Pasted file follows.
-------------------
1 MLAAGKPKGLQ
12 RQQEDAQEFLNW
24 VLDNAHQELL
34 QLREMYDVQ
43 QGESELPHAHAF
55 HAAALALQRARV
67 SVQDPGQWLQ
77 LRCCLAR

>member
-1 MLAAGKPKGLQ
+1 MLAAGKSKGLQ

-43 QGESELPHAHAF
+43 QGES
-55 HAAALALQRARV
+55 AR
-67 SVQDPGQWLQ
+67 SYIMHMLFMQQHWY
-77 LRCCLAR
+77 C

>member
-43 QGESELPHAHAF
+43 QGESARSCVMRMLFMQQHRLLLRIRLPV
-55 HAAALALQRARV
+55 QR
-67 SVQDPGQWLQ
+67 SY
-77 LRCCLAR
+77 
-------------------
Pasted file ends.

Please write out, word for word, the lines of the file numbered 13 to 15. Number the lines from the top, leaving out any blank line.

+43 QGES
-55 HAAALALQRARV
+55 AR